You will never be able to do anything at the workplace if you do not have skills to back you up. This is a given fact and no amount of arguing can change this. Employers depend highly on an individual’s skills to decide where he or she should be hired. The top skills that employers want in an employee include ability to learn, basic academic skills in reading, writing and computation, communication skills including listening and speaking, creative thinking and problem-solving skills, self-esteem, motivation and goalsetting, personal and career development skills, negotiation abilities and organizational effectiveness and leadership.
This is quite a long list. The good news is that you can use almost all of these in your resume as they will apply to most positions. The bad news is that they cannot be used without the benefit of statements. What do we mean by that? If you simply write that your negotiation abilities are great, this statement says nothing to the person reading it. However, if you say exceptional negotiation abilities, aimed at reducing supplies cost, the employer will immediately understand what it is that makes you a great contender for the job. It is all in how you word your statements that help the skills section on your resume come alive.
For examples on how to write skills statements that speak volumes for you as a candidate, refer to the list below:
• Highly skilled in creating workable and strategic soccer programs aimed at deriving the best from each player
• Exceptionally well-versed in providing instructions to players to help them understand game play rules and regulations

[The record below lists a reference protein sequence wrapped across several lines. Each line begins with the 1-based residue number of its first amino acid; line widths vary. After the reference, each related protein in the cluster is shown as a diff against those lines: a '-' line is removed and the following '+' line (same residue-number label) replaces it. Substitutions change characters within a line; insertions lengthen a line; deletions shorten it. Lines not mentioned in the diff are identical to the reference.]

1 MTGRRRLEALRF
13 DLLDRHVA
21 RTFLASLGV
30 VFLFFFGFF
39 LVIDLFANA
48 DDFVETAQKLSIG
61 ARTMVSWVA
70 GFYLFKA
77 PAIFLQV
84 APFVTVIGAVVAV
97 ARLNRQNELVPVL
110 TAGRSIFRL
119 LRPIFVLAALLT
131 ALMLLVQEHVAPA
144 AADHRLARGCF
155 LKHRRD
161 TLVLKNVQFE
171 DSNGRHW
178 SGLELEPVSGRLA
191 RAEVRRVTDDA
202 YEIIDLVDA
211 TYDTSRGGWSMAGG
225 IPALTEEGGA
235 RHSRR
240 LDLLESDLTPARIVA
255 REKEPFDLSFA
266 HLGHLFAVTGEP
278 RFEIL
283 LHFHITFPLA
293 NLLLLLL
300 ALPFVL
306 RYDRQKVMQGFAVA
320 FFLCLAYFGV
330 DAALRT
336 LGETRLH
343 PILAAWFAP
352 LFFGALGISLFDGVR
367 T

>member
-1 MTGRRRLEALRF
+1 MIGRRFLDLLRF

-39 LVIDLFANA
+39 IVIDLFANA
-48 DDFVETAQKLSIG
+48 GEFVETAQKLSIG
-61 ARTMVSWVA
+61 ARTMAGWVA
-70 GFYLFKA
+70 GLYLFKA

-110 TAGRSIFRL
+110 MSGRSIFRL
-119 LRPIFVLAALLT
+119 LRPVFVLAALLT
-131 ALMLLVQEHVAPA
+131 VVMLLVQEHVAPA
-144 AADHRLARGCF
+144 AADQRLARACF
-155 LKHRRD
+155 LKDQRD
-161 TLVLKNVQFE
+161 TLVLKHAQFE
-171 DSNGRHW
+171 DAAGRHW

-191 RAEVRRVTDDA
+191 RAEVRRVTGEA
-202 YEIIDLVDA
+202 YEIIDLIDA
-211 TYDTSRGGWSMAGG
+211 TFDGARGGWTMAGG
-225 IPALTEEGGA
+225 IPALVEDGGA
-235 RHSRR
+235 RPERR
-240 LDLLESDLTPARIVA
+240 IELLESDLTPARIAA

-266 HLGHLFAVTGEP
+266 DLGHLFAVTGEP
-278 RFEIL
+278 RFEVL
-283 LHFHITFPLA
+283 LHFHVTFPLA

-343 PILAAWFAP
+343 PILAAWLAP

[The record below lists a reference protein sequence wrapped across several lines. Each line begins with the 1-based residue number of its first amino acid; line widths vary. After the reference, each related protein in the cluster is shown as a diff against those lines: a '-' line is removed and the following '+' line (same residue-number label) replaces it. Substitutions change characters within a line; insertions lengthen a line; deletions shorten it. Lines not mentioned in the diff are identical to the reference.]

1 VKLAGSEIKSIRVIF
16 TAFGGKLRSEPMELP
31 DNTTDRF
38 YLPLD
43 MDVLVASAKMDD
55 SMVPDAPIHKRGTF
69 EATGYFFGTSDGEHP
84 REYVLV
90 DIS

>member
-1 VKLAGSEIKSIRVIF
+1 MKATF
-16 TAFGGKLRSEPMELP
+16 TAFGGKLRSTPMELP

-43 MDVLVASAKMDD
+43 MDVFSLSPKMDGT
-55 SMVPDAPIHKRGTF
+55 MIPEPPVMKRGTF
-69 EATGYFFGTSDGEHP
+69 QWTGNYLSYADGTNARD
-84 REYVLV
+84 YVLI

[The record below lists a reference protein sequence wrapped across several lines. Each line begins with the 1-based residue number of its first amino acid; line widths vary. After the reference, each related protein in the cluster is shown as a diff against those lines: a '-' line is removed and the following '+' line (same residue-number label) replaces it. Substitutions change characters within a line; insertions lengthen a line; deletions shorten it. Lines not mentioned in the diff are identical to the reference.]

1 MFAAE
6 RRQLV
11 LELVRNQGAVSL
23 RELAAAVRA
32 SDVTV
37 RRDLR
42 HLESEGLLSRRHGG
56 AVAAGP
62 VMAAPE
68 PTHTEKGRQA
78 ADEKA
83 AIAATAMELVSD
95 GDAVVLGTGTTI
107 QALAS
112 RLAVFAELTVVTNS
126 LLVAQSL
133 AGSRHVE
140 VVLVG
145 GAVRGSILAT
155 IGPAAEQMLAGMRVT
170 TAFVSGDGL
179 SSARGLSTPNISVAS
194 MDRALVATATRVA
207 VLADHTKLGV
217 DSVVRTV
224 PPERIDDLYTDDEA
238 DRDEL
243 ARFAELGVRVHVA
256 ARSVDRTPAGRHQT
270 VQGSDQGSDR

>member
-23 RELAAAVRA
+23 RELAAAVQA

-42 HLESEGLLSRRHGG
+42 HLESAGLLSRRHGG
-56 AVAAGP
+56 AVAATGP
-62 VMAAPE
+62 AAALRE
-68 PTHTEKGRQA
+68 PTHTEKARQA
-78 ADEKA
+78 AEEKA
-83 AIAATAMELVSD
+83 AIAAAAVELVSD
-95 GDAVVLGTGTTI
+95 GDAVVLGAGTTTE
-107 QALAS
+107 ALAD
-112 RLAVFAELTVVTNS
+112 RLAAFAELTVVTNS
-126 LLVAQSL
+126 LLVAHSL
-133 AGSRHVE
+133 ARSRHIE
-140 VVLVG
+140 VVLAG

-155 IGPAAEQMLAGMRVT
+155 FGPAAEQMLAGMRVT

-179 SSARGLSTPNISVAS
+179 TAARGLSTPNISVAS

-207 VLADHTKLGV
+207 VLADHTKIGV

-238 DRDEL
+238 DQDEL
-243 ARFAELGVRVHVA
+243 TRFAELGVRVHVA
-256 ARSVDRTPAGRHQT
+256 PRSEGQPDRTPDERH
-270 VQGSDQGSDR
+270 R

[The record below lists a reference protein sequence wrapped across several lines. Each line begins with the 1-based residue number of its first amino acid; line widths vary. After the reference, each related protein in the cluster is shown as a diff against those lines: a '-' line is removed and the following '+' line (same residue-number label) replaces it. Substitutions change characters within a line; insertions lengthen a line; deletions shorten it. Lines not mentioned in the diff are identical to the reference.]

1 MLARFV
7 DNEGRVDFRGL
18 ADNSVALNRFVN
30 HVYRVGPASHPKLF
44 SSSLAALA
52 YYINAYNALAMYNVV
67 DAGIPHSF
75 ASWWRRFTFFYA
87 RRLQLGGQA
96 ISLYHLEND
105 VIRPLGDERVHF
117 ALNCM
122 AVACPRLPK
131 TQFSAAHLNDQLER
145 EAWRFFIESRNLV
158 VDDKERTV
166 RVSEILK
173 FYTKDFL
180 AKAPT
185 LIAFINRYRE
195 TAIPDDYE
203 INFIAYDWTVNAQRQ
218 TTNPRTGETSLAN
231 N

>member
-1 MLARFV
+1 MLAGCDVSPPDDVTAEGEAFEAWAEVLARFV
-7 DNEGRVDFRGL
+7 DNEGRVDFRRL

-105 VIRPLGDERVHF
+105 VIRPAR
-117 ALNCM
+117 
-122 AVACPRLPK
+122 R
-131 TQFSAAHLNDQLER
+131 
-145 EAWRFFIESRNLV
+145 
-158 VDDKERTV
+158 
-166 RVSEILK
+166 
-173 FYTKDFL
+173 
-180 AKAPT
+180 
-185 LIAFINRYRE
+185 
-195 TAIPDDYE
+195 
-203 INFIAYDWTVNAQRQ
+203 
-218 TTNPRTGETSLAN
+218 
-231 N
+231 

• Hands-on experience in evaluating performance based on devised metrics and providing suitable feedback
• Demonstrated expertise in assessing strengths and weaknesses in each player and identifying areas for development
• Effectively able to demonstrate soccer game play by breaking the task down into different sequences
• Documented success in inspiring confidence and self-belief in players to ensure that they reach both individual and team goals
• Proficient in developing knowledge of fitness, injury, sports psychology and nutrition to make athletes ready for soccer games and practice sessions
• Focused on specific areas of soccer such as defensive and offensive play and goalkeeping
• Able to develop training sessions for specific plays such as free kicking and corner kicking
• Well-versed in choosing / recruiting team members and substitutes for each games, by identifying talent and enthusiasm in individual players
• Deep insight into motivating team members and ensuring that the team is following tactics decided and practiced during practice sessions